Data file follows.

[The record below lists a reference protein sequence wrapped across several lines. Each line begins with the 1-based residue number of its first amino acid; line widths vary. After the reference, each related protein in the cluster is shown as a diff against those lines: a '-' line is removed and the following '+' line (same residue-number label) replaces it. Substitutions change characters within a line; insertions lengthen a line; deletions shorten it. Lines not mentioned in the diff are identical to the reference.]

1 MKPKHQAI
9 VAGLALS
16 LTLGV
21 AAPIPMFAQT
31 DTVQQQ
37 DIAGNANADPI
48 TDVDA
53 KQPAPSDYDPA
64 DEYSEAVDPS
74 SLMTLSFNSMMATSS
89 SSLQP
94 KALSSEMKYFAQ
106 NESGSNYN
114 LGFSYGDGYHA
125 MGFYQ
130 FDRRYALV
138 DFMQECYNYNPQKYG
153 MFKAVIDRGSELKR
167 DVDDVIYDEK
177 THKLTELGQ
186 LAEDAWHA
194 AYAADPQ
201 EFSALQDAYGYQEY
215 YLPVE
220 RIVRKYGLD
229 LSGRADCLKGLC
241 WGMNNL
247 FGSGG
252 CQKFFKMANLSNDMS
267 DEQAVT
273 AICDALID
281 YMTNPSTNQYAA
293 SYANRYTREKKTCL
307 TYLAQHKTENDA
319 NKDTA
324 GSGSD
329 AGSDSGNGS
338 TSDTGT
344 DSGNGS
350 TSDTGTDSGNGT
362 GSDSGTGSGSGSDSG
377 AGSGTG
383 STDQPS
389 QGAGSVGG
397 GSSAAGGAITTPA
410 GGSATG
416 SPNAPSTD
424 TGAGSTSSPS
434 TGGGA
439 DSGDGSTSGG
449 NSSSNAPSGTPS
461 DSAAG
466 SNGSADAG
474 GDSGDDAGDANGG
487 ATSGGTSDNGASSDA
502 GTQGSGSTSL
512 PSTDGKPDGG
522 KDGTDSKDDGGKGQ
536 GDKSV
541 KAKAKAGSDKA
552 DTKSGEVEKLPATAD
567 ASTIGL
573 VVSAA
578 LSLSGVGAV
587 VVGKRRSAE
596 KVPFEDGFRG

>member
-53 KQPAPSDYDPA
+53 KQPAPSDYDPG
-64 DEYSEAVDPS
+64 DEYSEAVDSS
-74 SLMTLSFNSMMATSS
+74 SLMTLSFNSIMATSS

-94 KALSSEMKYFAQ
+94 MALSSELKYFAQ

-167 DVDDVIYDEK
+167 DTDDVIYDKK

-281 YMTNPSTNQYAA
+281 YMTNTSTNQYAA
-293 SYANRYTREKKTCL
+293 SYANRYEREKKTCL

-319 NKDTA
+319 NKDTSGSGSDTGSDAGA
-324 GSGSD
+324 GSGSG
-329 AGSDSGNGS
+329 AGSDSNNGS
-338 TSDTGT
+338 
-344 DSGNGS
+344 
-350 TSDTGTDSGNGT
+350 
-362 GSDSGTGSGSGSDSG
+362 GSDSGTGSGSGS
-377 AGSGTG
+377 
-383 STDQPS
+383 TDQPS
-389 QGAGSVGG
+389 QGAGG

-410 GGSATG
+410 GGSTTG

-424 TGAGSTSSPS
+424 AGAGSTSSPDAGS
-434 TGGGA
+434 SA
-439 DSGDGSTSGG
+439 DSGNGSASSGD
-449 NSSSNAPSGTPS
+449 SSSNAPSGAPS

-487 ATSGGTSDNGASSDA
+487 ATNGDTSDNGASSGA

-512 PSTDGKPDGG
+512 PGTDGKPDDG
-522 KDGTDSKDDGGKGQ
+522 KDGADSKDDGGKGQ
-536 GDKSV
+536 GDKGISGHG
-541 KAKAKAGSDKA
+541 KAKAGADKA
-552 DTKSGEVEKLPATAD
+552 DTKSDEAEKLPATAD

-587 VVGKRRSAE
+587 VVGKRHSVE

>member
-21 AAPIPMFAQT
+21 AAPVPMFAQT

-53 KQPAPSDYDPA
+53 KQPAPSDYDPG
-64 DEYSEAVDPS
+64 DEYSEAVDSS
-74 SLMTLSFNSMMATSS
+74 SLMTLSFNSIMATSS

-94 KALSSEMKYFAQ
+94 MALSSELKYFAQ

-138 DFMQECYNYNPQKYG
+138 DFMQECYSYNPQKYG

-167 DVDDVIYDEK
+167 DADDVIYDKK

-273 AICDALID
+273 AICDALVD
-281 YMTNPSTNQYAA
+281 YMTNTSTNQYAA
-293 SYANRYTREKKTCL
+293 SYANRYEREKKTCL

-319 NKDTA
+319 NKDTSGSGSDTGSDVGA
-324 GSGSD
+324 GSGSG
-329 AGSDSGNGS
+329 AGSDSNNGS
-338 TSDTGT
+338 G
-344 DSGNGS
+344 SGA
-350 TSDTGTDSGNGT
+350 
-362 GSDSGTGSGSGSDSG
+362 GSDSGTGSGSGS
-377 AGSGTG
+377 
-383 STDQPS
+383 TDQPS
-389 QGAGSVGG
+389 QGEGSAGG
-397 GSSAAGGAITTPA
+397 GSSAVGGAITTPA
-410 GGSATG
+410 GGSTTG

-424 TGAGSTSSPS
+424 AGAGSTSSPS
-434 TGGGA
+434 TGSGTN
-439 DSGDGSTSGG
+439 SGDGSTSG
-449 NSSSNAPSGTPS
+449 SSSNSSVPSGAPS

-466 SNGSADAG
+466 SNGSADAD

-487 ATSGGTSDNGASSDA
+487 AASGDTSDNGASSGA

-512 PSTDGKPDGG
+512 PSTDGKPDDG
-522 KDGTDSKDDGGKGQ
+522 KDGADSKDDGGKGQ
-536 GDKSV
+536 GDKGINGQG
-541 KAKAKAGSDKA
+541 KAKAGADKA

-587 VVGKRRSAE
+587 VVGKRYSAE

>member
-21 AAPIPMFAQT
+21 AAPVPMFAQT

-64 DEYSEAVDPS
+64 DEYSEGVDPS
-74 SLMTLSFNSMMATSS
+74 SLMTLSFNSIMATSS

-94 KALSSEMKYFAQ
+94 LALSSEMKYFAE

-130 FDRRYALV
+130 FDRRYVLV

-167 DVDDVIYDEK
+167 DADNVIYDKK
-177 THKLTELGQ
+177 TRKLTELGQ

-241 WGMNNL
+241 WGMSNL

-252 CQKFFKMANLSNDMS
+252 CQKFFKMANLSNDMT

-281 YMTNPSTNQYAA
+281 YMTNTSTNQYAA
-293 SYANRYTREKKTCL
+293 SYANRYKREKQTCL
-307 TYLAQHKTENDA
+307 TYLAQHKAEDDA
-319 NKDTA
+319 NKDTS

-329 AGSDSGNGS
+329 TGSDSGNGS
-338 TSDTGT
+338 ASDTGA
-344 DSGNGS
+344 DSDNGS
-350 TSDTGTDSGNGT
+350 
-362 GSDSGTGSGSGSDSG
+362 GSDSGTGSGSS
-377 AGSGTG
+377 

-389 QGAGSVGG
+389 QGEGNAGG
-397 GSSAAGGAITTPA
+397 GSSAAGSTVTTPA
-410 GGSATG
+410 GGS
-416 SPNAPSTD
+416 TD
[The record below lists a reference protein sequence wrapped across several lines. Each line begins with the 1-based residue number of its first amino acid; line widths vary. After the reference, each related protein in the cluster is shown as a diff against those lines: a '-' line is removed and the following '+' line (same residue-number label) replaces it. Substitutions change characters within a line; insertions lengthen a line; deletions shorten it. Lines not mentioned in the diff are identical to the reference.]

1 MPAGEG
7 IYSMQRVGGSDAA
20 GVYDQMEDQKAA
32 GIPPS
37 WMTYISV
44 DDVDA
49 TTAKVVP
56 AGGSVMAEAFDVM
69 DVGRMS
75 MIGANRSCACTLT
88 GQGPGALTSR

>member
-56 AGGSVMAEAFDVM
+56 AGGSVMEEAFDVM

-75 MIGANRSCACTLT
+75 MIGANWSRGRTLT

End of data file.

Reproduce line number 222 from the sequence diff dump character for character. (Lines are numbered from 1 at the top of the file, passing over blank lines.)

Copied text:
+329 TGSDSGNGS